WiN MS installs its devices to monitor and combat wire theft across the French rail network
Posted: 15 September 2014 | WiN MS | No comments yet
The first installation is the result of a long partnership between WiN MS and the railway operator SNCF…
Almost 1km of signalling cable was stolen from the railway between Luton and Bedford overnight
WiN MS, a provider of innovative monitoring and diagnostics solutions for wired networks, today announces the installation of its anti-wire theft device on the French railway network. Roll-out of the device began in July. The financial terms of the agreement have not been disclosed.
The WiN MS device provides remote, real-time pinpointing of cable breaks. For the manager and the operator this means being able to bring the track back into service promptly, whilst simultaneously alerting the police to then catch the perpetrators in the act. The device also works as a deterrent.
Unlike other solutions on the market, the WiN MS automatic warning device provides an immediate response. What is more, the installation does not require any major construction work. The WiN MS device fits in with the existing infrastructure. This minimises any further disruption to rail traffic.
The company has been developing the project with SNCF for many months, gaining its full approval for the installation this year. The French company Vossloh-Cogifer is the systems integration partner responsible for rolling it out across the whole network.
“Being selected by SNCF is an endorsement of our quality. We believe that this decision will prompt European railway network operators to adopt our solution,” said Arnaud Peltier, president of WiN MS.
“Following our recent round of fundraising, we are significantly ramping up the development of our railway business in France and in Europe. As part of this effort, we will be attending the InnoTrans transport technology trade fair in Berlin at the end of September. Our automatic warning device can also be used with other wiring infrastructures that are the target of theft, such as telecommunications and electrical distribution networks, highways and tunnels.”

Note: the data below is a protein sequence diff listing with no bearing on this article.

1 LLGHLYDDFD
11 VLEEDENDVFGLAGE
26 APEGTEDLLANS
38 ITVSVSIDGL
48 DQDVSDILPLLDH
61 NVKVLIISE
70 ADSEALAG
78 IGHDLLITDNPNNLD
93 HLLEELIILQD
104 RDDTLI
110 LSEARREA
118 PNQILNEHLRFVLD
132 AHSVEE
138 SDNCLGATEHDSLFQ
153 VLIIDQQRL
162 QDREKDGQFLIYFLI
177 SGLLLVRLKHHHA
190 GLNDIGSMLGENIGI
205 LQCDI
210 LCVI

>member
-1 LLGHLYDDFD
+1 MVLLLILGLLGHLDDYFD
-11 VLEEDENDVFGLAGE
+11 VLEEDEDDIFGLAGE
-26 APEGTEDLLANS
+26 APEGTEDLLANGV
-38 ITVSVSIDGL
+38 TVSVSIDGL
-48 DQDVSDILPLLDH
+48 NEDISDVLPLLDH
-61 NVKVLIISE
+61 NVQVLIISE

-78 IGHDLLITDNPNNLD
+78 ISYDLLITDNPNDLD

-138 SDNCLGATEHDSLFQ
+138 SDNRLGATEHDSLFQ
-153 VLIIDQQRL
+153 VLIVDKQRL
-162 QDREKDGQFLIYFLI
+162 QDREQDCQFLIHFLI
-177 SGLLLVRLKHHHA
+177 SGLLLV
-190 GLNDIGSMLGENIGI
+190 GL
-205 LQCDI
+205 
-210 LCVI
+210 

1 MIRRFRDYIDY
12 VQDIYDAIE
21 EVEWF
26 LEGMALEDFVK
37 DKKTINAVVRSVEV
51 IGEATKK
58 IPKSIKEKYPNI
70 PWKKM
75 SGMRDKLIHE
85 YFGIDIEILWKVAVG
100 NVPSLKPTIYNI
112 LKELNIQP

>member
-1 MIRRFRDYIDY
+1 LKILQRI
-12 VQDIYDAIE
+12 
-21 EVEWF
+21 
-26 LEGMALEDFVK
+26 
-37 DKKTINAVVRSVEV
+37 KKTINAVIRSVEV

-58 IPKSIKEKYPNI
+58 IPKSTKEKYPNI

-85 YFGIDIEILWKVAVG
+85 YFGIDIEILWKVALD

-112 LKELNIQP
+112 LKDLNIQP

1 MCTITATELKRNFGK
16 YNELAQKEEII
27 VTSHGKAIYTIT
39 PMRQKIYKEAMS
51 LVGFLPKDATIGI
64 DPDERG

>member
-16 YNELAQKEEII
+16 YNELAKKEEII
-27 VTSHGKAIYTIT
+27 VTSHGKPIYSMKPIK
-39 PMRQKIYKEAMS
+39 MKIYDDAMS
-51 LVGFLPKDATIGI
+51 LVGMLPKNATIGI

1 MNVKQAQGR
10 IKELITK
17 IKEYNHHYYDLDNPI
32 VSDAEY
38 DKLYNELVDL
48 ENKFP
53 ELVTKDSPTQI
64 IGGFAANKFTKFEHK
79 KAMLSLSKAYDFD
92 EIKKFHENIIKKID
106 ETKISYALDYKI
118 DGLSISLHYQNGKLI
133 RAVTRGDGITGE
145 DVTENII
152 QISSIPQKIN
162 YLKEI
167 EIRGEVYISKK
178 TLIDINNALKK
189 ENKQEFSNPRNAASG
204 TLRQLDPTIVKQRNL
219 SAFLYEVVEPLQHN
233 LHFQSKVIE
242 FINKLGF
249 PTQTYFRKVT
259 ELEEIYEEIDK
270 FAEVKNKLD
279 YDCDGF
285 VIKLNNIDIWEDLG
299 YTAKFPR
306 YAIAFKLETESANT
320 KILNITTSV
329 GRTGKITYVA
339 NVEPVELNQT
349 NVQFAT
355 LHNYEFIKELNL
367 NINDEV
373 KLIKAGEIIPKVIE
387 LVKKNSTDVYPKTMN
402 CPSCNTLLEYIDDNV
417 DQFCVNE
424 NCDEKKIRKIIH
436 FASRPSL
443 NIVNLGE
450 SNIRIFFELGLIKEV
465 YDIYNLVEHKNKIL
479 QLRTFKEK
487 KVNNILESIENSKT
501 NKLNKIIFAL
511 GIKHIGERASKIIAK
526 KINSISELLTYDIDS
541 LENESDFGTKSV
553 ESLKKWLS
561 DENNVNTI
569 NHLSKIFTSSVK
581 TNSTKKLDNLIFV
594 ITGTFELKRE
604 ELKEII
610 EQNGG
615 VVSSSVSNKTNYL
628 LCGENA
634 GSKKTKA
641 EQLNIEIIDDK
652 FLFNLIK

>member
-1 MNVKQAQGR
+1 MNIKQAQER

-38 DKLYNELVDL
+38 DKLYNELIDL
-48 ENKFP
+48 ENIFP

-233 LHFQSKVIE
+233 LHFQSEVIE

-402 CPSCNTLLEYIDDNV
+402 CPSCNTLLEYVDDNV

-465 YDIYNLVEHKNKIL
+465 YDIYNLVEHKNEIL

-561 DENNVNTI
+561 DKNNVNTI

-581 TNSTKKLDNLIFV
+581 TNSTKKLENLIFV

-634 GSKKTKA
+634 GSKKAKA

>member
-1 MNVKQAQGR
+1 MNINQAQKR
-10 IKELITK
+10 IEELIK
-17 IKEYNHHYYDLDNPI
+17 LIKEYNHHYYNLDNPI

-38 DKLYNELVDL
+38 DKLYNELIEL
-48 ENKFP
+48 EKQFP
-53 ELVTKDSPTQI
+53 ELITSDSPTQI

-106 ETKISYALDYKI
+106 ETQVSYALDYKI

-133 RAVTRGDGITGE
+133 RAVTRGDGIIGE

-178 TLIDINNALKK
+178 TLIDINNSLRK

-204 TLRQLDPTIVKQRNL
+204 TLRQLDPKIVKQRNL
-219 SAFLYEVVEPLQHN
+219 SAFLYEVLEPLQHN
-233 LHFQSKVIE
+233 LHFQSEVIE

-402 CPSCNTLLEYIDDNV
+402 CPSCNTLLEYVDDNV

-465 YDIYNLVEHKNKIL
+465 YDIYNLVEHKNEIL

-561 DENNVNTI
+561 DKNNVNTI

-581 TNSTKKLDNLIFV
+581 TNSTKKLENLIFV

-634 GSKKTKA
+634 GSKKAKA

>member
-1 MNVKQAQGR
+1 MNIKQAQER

“SNCF’s partnership with WiN MS reflects our common desire to implement innovative, effective solutions to secure the main signal wires in the national railway network and to reduce the impact of wire theft on the security and reliability of railway traffic,” said Regis Aigouy, head of division in charge of production for the signaling department of SNCF INFRA, the operator’s infrastructure branch. “The expertise that WiN MS shared was critical to the development and approval of the wire theft detection and pinpointing system.”
Railway wire theft is a major problem for infrastructure managers and operators. In 2011, railway management company Reseau Ferre de France (RFF) recorded around eight thefts a day on the 18,650 miles of track that it manages on French soil. For SNCF, wire theft accounts for the loss of 350,000 working hours. This equates to nearly EUR 30 million (USD 39.4 million) lost each year and 6,000 hours of delays to train services. In Europe metal theft costs railways hundreds of millions euros (source: http://uic.org).